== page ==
In P.opular S.ky (section ish), a character played by Trecartin informs us that she wants ‘to live in a world where narration is the devil’. The ability to script oneself is an inalienable right, and anything that opposes that right must be rejected. David Shields expresses this antagonism to linearity in his book Reality Hunger: ‘Narrative is for dead people.’ Technology, which enables us to connect with others in unprecedented ways, has rendered obsolete the progressive plots and developmental character arcs we used to consider the norm.
Having wired home much of their money in anticipation of following close behind, many started running out of cash. Then they ran low on food. The first to go hungry were among a group of younger men who had relied on a local restaurant outside the hostel to give them a meal a day on credit. The owner cut them off when he found out they’d lost their jobs, Dhong says. Hunger soon spread to almost everyone. At night Dhong could hear some of his compatriots shouting and screaming out the windows of their high-rise towers. One man Dhong knew seemed to be going stir-crazy, muttering and shouting to himself as he paced the hostel grounds. Dhong tried to keep to himself, staying in the small room he shared with three other men and reading his English and Nepalese Bibles side by side to practice English. By late January, his food supply was down to rice flakes, which he shared with the others in his room. “We put out what we had, and mixed and ate together,” he says.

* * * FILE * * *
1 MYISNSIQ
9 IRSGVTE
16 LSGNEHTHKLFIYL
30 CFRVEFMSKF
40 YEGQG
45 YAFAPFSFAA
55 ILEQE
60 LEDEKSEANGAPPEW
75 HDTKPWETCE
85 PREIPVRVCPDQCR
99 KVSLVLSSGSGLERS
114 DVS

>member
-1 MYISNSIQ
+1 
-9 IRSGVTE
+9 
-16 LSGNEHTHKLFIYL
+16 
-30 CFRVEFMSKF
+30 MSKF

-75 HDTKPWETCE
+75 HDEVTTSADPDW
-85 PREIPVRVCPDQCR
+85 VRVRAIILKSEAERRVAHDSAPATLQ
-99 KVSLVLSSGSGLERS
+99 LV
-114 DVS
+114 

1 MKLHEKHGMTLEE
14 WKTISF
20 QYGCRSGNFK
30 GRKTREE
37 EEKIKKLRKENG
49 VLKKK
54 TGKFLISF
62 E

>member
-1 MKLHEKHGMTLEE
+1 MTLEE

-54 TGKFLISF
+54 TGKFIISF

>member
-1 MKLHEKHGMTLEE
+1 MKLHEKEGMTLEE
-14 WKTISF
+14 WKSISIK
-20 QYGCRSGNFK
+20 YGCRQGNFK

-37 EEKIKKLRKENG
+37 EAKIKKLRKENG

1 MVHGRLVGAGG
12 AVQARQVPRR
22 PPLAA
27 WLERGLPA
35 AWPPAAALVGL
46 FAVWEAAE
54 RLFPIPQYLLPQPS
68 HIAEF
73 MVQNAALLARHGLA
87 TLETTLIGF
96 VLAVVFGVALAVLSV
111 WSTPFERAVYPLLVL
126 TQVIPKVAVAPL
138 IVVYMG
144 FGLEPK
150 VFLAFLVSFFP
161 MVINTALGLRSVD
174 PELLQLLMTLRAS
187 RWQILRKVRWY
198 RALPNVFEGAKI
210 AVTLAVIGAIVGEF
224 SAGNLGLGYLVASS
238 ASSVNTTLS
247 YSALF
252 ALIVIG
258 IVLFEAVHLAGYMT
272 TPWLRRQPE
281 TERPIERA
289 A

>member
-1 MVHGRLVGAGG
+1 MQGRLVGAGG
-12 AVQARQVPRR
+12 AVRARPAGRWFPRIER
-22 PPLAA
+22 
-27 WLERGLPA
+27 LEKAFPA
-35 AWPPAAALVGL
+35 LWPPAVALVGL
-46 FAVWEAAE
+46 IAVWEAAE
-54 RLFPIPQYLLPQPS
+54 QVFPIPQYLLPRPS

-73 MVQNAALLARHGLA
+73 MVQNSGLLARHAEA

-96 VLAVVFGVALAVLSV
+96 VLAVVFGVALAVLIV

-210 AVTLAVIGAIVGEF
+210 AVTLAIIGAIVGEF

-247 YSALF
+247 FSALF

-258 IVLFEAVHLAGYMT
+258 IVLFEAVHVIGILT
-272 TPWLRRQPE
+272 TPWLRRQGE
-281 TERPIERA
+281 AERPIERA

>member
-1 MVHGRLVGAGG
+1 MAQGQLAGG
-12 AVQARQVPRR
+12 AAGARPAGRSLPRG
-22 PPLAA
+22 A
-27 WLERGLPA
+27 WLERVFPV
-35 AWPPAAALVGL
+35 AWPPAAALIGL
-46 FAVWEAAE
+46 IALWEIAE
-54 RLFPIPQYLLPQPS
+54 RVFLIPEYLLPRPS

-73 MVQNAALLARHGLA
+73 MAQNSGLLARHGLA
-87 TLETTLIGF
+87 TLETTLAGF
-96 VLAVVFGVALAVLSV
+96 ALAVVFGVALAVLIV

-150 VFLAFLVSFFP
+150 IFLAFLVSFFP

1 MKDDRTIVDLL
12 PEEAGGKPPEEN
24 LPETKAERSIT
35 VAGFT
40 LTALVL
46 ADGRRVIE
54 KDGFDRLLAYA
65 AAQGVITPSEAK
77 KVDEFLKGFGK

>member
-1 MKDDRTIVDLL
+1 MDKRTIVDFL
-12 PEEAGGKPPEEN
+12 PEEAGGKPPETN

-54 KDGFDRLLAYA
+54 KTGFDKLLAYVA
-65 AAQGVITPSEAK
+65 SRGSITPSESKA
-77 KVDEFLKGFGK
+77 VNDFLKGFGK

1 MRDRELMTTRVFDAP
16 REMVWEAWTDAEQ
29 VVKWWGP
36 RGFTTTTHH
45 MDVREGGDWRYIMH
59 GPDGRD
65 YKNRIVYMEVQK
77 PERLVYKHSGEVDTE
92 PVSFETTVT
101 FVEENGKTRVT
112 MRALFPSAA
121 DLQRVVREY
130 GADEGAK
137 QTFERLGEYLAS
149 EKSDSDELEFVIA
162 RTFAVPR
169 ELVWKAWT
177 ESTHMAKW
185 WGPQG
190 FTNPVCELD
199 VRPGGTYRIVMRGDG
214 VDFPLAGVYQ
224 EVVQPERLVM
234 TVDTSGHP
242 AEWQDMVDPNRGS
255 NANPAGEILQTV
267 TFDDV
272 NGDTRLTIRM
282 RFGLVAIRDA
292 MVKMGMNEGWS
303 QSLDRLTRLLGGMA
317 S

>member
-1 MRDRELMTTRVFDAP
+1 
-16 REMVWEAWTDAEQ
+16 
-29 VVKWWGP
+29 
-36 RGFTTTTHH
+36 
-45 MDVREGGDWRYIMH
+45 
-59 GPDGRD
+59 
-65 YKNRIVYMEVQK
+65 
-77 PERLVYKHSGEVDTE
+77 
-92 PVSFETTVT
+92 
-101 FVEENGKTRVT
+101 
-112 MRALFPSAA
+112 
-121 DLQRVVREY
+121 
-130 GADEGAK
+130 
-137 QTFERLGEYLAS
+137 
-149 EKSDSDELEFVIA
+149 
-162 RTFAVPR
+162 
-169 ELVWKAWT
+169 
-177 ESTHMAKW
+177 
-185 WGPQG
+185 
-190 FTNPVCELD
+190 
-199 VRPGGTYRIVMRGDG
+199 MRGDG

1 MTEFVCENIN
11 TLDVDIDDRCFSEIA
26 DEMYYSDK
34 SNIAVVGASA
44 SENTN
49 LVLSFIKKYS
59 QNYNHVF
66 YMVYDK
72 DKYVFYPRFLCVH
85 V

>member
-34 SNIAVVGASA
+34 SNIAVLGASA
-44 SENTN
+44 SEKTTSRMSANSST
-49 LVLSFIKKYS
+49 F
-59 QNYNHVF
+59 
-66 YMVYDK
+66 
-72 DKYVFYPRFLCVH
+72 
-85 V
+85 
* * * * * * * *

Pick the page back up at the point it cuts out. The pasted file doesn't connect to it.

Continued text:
In 1930, the economist John Maynard Keynes famously argued that by the time a century had passed, developed societies would be able to replace work with leisure thanks to widespread wealth and surplus. “We shall do more things for ourselves than is usual with the rich to-day,” he wrote, “only too glad to have small duties and tasks and routines.” Eighty years hence, it’s hard to find a moment in the day not filled with a duty or task or routine.
Adobe tossed a few pearls in front of the developer crowds at MAX a couple weeks ago; some which have been previewing in public for a while: its new suite of Edge tools. (No clue why they’re called Edge; didn’t ask, don’t care.)
Edge Code is a lovely little next-generation HTML/JS/CSS editor built on Adobe’s open-source Brackets tool; Edge Animate is basically CSS3 animations with an interface heavily informed by Flash’s timeline model, and Edge Inspect lets you preview your messes in real time across multiple gadgets on your local network.
The Edge tools show that Adobe may well finally be digesting some of the Macromedia flesh it ate a few years ago. Continue reading
I spent all of last week at Adobe’s MAX Conference (and, full disclaimer, they invited me at their cost) taking stock of the company’s new messages and software about Creative Cloud as we move forward into the next few years. Adobe is making a few shrewd moves, that I can see, as they take their applications into a subscription basis. Continue reading